“He isn’t moving,” she looked at Phillip. “What the hell?! He wasn’t going fast; he just looked down for a second, maybe reached to change the channel, and the car jumped up the curb and hit your tree.” She shook her head. “He didn’t hit it very hard, just a ‘thump’,” she hit a fist into her other hand. “Just a damn ‘thump’!”
Phillip reached for the car door just as the whine of sirens sounded down the street. His neighbor ran out from his side door.
“I just called them,” he said as he arrived. “Is he O.K.?”
Phillip drew the car door open. As he did, the man’s left hand slipped from its hold on the armrest, the fingers spread like a pianist’s reaching for a chord, perhaps in harmony with the cyclic sound and red-blue lights expanding up the street.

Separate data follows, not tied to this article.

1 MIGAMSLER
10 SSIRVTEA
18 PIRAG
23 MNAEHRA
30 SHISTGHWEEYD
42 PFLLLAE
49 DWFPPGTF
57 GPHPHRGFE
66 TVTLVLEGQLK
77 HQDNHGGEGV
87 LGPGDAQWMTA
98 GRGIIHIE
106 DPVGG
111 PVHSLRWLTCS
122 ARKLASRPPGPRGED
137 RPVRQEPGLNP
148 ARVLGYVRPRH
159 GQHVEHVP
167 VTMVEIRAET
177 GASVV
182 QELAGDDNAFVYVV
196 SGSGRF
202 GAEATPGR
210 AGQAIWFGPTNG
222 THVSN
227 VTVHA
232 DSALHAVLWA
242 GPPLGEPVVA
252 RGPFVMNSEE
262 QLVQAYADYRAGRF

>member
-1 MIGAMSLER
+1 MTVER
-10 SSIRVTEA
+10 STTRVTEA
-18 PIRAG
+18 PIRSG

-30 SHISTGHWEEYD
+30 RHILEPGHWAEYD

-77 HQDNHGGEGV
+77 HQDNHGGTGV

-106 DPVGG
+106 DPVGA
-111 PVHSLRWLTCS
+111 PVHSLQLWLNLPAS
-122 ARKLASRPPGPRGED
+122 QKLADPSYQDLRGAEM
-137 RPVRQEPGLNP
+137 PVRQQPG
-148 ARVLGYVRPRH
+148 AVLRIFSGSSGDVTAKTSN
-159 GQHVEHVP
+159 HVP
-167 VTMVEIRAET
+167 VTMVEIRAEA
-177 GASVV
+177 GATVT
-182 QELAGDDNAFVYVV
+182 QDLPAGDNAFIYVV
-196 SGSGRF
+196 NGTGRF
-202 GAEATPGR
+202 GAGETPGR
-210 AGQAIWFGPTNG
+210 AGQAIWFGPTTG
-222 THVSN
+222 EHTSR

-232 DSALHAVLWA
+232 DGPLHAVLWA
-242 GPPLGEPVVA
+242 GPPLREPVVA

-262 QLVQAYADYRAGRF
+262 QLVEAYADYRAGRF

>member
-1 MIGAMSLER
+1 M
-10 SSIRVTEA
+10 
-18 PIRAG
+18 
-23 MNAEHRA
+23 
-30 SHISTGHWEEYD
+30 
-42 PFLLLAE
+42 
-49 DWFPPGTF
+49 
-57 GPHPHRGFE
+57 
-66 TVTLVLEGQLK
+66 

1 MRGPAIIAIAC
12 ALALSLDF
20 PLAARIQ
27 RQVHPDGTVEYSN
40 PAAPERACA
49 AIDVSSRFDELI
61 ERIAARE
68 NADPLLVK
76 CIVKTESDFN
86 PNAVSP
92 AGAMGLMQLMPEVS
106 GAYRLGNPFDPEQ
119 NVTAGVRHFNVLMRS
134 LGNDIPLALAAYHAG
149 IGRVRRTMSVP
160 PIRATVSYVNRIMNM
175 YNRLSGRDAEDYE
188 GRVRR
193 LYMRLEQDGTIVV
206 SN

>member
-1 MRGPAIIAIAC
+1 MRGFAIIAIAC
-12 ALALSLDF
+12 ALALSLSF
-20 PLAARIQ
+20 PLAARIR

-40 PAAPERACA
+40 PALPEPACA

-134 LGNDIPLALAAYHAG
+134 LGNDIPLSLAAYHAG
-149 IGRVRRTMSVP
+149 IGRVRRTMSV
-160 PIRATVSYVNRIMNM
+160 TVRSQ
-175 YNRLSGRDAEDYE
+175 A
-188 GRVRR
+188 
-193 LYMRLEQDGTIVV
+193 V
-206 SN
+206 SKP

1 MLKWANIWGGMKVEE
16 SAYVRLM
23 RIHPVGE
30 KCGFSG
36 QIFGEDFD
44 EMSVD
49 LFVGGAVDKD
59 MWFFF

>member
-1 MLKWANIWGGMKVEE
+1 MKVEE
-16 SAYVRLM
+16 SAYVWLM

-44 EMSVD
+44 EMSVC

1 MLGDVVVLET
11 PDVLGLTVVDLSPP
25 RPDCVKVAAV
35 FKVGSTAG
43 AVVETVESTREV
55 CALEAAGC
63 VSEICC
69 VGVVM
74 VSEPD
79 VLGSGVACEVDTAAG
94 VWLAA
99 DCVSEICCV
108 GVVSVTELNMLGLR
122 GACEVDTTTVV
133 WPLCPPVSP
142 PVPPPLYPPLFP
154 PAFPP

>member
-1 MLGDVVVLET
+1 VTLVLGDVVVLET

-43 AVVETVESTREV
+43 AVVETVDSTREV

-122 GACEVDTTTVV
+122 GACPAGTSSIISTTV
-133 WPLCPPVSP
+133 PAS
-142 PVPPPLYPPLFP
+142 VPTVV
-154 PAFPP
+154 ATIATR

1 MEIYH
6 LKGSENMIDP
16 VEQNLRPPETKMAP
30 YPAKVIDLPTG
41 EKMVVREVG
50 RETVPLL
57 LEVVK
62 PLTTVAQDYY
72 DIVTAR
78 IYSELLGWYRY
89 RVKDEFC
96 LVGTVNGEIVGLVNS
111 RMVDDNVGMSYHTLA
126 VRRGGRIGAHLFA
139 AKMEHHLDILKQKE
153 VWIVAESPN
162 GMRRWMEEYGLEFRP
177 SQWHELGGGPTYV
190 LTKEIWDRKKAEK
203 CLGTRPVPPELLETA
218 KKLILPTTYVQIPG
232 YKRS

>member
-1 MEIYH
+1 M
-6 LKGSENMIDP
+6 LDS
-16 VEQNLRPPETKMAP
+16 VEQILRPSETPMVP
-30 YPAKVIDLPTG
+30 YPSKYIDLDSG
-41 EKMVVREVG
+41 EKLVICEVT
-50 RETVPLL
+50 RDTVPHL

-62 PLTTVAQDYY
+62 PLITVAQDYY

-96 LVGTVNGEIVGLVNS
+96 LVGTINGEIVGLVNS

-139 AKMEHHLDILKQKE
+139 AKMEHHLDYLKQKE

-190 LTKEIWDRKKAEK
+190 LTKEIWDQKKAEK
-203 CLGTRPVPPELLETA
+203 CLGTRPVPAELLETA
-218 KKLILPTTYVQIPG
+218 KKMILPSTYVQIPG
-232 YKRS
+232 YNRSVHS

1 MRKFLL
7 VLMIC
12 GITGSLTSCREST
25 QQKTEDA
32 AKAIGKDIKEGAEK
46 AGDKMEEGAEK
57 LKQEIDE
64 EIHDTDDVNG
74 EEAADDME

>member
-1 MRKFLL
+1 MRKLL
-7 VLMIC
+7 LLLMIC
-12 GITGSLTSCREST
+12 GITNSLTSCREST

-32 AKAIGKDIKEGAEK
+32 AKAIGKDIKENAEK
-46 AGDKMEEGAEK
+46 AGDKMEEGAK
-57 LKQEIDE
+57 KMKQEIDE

Phillip looked into the driver’s eyes and knew. Though he had never seen before, he knew. He lifted the limp left hand and pressed his thumb against the wrist. He knew. Though he had never felt before, he knew.
He closed the door, looked over at his neighbor, and slowly shook his head. The woman gasped, her left hand covering her mouth. The neighbor stepped back from the car and turned to watch the red lights flashing.
The Buick was shaded by the tree, a garnishing of bark splashed across the hood from the exhale of the maple when it was struck. A faded red ‘Wittenberg’ decal stretched across the back window; an umbrella and a jacket rested on the back seat.
The twisting flash of red light found them standing on the lawn, spraying them with shrieking waves of sound that assailed their ears.
An ambulance and police cruiser pulled along the curb. Three men jumped from the truck. A cop rose from his car, clipboard in hand. He looked at the Buick as the medics reached the driver, then slowly walked up beside the woman in the bright red top.